People losing jobs are rapidly landing interviews, multiple job offers and higher pay, holding down unemployment totals
By Sarah Chaney Cambon of The WSJ. Excerpts:
"But one characteristic of today’s economy is that job cuts at small startups and large companies have yet to dent the overall labor market. Labor demand is still historically strong, offering only faint signs of cooling. There are nearly two job openings for every unemployed person seeking work. That means many workers who are losing their jobs are quickly landing jobs. Some are even weighing multiple offers and accepting positions that pay more and better align with their skills.
“With unemployment so low, job openings so high and the quits rate so high, we’re finding that the balance of power is still with the job seeker,” said Paul McDonald, senior executive director at staffing firm Robert Half.
Initial jobless claims, the number of applications for state unemployment benefits, have risen this summer after hitting a half-century low in the spring. In the week ended Aug. 13, a seasonally adjusted 250,000 workers filed for benefits, above the 2019 prepandemic average of 218,000 and a sign that layoffs have ticked up.
Meanwhile, continuing claims, a proxy for the number of people claiming ongoing jobless benefits, have increased at a much slower rate. Continuing claims were about 1.4 million in the week ended Aug. 6, below their 2019 average of 1.7 million. Relatively low and stable continuing claims could indicate workers are leaving unemployment rolls quickly as they regain employment, some economists say."
"The typical unemployed worker had been off the job for 8.5 weeks in July, down from 14.4 weeks a year earlier, according to the Labor Department. The shorter duration of unemployment suggests many unemployed Americans are finding jobs fast as fewer leave the labor force, said Julia Pollak, chief economist at ZipRecruiter.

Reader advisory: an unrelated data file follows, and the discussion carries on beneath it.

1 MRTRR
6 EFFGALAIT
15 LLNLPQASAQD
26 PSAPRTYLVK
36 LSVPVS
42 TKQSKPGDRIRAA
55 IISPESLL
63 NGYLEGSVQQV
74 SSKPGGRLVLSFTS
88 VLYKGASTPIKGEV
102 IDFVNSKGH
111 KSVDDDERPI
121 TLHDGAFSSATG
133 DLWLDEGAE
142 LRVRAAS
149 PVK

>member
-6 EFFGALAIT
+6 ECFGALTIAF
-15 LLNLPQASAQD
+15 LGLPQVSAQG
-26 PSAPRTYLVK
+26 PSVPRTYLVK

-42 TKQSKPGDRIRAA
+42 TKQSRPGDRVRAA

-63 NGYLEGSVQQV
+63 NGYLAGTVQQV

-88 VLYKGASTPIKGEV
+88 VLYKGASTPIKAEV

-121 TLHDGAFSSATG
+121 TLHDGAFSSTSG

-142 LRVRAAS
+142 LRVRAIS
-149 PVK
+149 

Shorter episodes of joblessness defy economists’ concerns earlier in the pandemic that workers would suffer from long-term spells of unemployment of 27 weeks or more like they did after the 2007-09 recession.
The share of all jobless Americans unemployed for less than five weeks surpassed the share of those out of work for at least 27 weeks in January, according to the Labor Department. The gap has since widened. By July, nearly 37% of unemployed workers had been out of work less than five weeks, roughly double the percentage experiencing long-term joblessness."
"Employers had 10.7 million unfilled jobs in June, down from a record of 11.9 million in March, but still well above the 7 million job openings in February 2020 ahead of the pandemic, when the labor market was also booming.
Job-openings rates across industries are much higher than before the pandemic hit, suggesting companies still need workers even in sectors where company layoffs have been pronounced, such as technology, real estate, finance and insurance.
Longer periods of unemployment can allow job seekers more time to search for roles that match their skill sets, some economists say. But with job opportunities so abundant, many unemployed workers are finding jobs that suit them within a matter of weeks or even days."